Sickle Cell Projects

Sickle-Cell Illustration.

Sickle cell disease is an inherited blood disorder that affects red blood cells. People with sickle cell disease have red blood cells that contain mostly hemoglobin* S, an abnormal type of hemoglobin. Sometimes these red blood cells have difficulty passing through small blood vessels. When the damaged cells block small blood vessels, tissue that does not receive a normal blood flow eventually becomes damaged. These blockages can cause other complications such as lung tissue damage (acute chest syndrome), pain episodes (arms, legs, chest and abdomen), stroke and priapism (painful prolonged erection). Sickle cell disease also damages most organs including the spleen, kidneys and liver. Damage to the spleen makes sickle cell patients, especially young children, easily overwhelmed by certain bacterial infections. Visit the Sickle Cell Disease Association of America website to learn more.

Because sickle cell disease affects so many people, conducting relevant and effective research is imperative. Our goal is to improve the quality of life, health and services for individuals and families living with sickle cell disease, while empowering them to participate in disease-related projects. Learn more about our studies investigating various aspects of sickle cell disease.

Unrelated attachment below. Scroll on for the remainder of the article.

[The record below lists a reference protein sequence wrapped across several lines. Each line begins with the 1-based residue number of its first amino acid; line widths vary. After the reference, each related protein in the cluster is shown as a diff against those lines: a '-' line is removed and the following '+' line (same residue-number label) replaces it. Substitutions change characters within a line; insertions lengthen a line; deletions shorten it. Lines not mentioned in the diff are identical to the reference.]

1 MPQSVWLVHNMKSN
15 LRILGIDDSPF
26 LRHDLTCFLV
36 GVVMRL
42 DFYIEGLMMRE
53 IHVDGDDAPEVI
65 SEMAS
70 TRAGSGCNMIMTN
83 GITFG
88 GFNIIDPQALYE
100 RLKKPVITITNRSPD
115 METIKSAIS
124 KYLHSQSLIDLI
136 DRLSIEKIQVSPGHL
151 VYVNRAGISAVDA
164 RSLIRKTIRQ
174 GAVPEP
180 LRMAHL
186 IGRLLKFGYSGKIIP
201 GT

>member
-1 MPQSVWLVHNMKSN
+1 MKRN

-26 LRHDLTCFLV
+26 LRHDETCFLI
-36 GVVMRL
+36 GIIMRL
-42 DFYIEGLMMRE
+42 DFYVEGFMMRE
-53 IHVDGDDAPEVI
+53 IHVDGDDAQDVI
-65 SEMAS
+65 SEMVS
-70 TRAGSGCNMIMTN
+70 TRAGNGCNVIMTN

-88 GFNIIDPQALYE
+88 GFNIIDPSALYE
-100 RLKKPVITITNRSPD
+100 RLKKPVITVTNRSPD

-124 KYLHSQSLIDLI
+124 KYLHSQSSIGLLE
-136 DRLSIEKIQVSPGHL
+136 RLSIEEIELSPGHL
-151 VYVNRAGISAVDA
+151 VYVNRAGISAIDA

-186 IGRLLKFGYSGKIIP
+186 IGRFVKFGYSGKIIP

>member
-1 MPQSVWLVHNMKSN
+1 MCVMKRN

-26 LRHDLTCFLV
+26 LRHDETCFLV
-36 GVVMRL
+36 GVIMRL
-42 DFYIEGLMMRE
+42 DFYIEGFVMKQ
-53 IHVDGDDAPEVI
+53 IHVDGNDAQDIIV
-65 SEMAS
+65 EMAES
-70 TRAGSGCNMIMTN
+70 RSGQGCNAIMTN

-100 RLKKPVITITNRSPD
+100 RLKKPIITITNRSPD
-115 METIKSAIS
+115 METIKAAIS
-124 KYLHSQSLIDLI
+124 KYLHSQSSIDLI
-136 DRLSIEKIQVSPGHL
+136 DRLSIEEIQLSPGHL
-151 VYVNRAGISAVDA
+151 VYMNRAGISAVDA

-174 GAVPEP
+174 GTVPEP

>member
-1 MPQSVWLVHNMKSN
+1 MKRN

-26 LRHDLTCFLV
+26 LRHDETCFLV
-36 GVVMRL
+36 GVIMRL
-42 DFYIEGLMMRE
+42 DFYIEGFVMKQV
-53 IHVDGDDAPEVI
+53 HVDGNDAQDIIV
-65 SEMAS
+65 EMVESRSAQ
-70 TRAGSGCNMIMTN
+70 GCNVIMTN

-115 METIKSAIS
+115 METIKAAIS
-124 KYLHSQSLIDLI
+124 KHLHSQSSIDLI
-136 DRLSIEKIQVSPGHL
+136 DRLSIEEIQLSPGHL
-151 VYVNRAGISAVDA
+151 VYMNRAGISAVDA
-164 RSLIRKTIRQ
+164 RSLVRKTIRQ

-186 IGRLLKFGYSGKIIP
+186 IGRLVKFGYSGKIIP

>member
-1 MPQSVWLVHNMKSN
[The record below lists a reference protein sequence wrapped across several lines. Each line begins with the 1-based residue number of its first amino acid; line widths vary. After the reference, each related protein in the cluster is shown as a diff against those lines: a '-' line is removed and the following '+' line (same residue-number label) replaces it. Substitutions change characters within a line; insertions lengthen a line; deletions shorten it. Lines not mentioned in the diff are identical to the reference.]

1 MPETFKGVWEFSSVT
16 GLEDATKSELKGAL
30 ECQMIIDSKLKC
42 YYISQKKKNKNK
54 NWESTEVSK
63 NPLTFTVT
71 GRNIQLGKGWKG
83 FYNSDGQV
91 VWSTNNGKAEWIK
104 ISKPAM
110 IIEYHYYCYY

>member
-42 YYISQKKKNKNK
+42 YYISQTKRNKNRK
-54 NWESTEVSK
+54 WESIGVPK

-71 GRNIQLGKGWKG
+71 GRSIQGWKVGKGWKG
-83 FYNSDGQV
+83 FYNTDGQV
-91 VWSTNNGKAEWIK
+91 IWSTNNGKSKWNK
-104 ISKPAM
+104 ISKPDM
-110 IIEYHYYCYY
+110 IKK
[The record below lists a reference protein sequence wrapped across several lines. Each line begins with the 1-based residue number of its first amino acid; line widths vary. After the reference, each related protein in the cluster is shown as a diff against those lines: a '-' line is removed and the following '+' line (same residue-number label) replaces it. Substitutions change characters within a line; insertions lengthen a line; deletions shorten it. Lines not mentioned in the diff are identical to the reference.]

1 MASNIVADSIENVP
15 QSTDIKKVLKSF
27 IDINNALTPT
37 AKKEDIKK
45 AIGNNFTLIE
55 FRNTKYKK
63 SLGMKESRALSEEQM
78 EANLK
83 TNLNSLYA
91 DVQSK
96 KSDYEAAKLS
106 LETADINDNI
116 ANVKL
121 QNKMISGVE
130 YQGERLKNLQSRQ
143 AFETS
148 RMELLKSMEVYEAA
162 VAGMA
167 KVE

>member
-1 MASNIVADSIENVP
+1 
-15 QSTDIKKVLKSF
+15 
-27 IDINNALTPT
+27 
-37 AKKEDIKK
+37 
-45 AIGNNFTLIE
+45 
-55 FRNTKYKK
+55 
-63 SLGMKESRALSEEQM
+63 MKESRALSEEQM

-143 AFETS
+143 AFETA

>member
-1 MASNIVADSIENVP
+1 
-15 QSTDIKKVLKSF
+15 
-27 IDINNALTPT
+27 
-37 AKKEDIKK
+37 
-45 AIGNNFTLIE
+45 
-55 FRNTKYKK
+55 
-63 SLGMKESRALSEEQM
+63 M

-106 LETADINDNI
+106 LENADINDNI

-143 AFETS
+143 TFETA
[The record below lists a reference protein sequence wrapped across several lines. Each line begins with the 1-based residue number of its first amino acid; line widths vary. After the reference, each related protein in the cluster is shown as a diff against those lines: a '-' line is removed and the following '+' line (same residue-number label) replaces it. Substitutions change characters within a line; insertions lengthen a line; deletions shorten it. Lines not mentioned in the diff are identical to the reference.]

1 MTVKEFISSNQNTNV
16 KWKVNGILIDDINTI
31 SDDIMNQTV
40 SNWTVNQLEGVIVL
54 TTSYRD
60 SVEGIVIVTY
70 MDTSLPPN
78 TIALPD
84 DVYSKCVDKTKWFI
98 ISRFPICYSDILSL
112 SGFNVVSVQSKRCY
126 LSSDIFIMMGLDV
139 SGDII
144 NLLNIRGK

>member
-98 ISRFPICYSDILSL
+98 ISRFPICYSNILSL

The objective of the project is to determine the feasibility and acceptability of SCThrive, a self-management intervention, and to evaluate its initial efficacy for increasing behavioral activation in adolescents with sickle cell disease. Learn more about this project

Sickle Treatment and Outcomes in the Midwest (STORM)

The goals of this Regional Collaborative are to: 1) increase the number of providers caring for sickle cell patients in the region; 2) increase the number of providers prescribing hydroxyurea in the region; and 3) increase the number of sickle cell patients receiving treatment from a knowledgeable provider in the region.

This project involves developing and testing patient centered, comprehensive Hydroxyurea adherence intervention, combining storytelling with tailored error prevention strategies.
This is a factorial design study to determine the most important variables of proper sleep hygiene in hospitalized patients.
This project involves developing a visit decision aid and video narratives for parents of children with sickle cell disease age 5-17 years to promote shared decision making about Hydroxyurea.